The stated purpose of the Amended Ordinance is "in order to protect and promote the public health, safety and welfare of its citizens, to establish rights and obligations of owners and tenants relating to the rental of certain residential rental units in the Borough of Berwick and to encourage owners and occupants to maintain and improve the quality of rental housing within the community." § 141.2. Furthermore, the Amended Ordinance makes findings that the "property maintenance of many rental units [] has been somewhat lax." Id. Similarly, "there is a greater incidence of violation of various Codes of the Borough of Berwick in residential rental properties" and the Amended Ordinance estimates that "over 75% of all code violations in the Borough of Berwick occur in tenant occupied structures." Id. In order to achieve these goals and address these problems, the Amended Ordinance imposes several obligations on residential rental property owners and their tenants.

A. Obligations Imposed on Owners

The Amended Ordinance requires that the owner of every rental unit apply for and obtain a license for each rental unit prior to entering into a rental agreement for that unit. § 141.6.1A. With the application for a license, the owner must submit a floor plan of the unit drawn to scale. § 141.6.1F. The owner must also pay an initial license fee of fifty (50) dollars and an annual license and inspection fee in an amount to be established. § 141.6.2B.

The Amended Ordinance also requires that the owner register each unit with the Code Enforcement Officer. § 141.4.6. This appears to be separate from the license requirement. The owner must provide the Code Enforcement Officer with the names and addresses of the current tenants of each residential unit. § 141.4.6F(7). The owner must maintain at each rental unit a document showing the names of the authorized tenants of that rental unit. § 141.4.17B. Owners who live more than fifteen miles from Berwick must designate a manager" who shall reside within fifteen miles of Berwick. § 141.4.2. Additionally, owners must permit annual inspections of all rental units by the Code Enforcement Officer and the failure to permit an inspection is considered a violation of the Amended Ordinance. §§ 141.4.13A; 141.4.15G.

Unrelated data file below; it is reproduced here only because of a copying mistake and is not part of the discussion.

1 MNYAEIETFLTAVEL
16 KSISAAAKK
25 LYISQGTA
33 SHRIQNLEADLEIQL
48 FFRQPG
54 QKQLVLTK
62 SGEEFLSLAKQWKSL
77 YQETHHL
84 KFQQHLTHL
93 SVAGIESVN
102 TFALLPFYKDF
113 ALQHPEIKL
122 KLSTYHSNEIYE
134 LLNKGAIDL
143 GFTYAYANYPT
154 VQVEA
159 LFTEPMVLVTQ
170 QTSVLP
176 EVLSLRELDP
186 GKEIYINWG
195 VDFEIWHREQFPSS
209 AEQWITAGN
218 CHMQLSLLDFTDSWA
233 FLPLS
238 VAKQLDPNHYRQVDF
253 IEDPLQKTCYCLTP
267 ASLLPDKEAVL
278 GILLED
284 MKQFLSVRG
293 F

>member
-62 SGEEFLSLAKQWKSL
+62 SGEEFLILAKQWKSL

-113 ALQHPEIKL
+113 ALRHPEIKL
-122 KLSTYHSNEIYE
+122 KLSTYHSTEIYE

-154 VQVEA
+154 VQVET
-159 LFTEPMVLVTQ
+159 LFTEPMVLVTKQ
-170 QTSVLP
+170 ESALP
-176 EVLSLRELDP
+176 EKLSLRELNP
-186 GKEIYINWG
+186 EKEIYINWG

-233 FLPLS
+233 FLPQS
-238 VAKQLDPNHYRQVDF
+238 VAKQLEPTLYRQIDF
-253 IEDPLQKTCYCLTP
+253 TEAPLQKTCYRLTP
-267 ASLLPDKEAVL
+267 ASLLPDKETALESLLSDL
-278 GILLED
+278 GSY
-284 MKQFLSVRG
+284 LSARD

Furthermore, the Amended Ordinance states that "every owner shall be responsible for regulating the conduct and activities of the occupants of every rental unit which he, she or it owns in the Borough of Berwick." § 141.4.1. The failure of the owner to regulate the behavior of occupants and guests in the common areas that results in "fighting , threatening, or other violent or tumultuous behavior," "unreasonable noise," or "creating a hazardous or physically offensive condition" is a violation of the Amended Ordinance. § 141.4.9. Furthermore, the Amended Ordinance states that "within ten days after receipt of written notice from the Code Enforcement Officer that an occupant of a residential rental unit has violated a provision of this Ordinance, the owner shall take immediate steps to remedy the violations and take steps to assure that there is not a reoccurrence [sic] of the violation." § 141.4.10A. Twenty days after receipt of a notice of a violation, the owner must file a report with the Code Enforcement Officer notifying the officer of the actions taken to remedy the violation and prevent its recurrence. § 141.4.10B.

Finally, the Amended Ordinance requires owners to provide "a summary [of the Amended Ordinance] in substantially the form set forth in Appendix A" prior to the commencement of the owner-tenant relationship. § 141.4.5D. Appendix A is entitled "Tenant's Covenants and Obligations" and appears to be a list of obligations that an owner is expected to contractually impose upon his or her tenants. The list of obligations closely mirrors the obligations set out in Section 141.5 of the Amended Ordinance, which is entitled "Occupant Duties."

B. Obligations Imposed on Tenants

The primary obligation imposed on tenants that is at issue in this case is the requirement that all tenants register with the Code Enforcement Officer at City Hall by providing two forms of identification, one of which must consist of a state issued driver's license or photo identification, the other of which can be a passport, birth certificate, social security card, or other government-issued identification. ยง 141.4.16A. If a tenant is unable to present the information in person due to ...